Now that we've survived the first six months of the pandemic, life is resuming … in new ways. We're able to control some changes like where we buy groceries and when/where to eat out. Other things we can't control like housing prices affected by steep rises in key building materials like lumber, flooring and appliances.
Factories Shut Down Early in Pandemic
Many businesses shut down due to stay-at-home orders and/or fear that demand for their products would slow down. At first we believed changes were temporary but after a few months, many factories closed for good (read: Wall Street Journal, Factories Close for Good as Coronavirus Cuts Demand).
You've probably seen shortages resulting from these shutdowns and price increases too. Each has it's own story as toilet paper was more about different supply chains for consumer versus commercial supplies. for products we need like groceries and toilet paper.
Shortages are Impacting Housing Prices
It's taken longer to recognize how these shutdowns have affected the home construction industry. As Americans were furloughed or laid off, many predicted housing would slump or crash. Manufacturers of building products and materials slowed production to adjust for the anticipated slow down.
Here are some of the key takeaways from Remodeling.com's article, The Impact of Material Shortages and Their Rising Costs.
- Manufacturers of building products shut down/slowed for about 8 weeks, causing shortages once demand returned.
- Home sales stalled for six to eight weeks after COVID-19 hit the US before roaring back, creating more demand for building products.
- When talking to my appliance retailer, I was told there's a two month backlog to get a refrigerator.Builders impacted, placing orders without firm delivery dates and reducing the number of product choices given to buyers.
- Composite price of lumber grew by 170% over six months, increasing lumber costs by $16,000 for a new, single-family home.
- Builders adjusting schedules to respond to shortages in lumber, hardware, tile, flooring, lighting and appliances.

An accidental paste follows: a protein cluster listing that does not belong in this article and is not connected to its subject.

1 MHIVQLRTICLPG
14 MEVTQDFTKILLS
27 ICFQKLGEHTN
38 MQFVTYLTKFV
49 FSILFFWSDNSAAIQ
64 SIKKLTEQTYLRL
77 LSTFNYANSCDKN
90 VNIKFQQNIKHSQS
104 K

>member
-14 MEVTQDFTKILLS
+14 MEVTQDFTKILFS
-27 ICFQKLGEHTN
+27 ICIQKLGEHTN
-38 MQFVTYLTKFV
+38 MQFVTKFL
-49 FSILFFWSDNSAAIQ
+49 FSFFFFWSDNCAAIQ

- Builders adding escalation clauses to contracts, asking customers to agree to pay extra costs when they exceed a certain percentage.
How Builders are Coping with Shortages
Like businesses everywhere, builders are finding solutions to lessen the impact of the shortages in building materials. The goal is to strengthen home building and minimize it's impact on housing prices. Here are some examples buyers can expect to see over the coming year(s):
- Meritage has reduced buyer dishwasher options from 56 down to six. You now get to pick from among the most popular dishwashers manufactured by Whirlpool.
- Garman Homes is responding with extended cycle times when possible, to ensure customers’ homes are complete when they go to the closing table … to avoid a punch list which buyers hate (here's my punch list which Richmond American Homes ignored).
- Suppliers like Boise Cascade (plywood, engineered wood, etc) are ramping production back up for products they reduced/stopped producing.
- The National Association of Home Builders (NAHB) is lobbying the US government to end tariffs averaging more than 20% on Canadian lumber shipments to the US.
We seldom think about where our things started. Houses start with trees in a forest, cut down and transported to manufacturer sites. Here the bark is removed, the wood is cut to building dimensions, dried and ultimately these trees turn into the bones of our houses.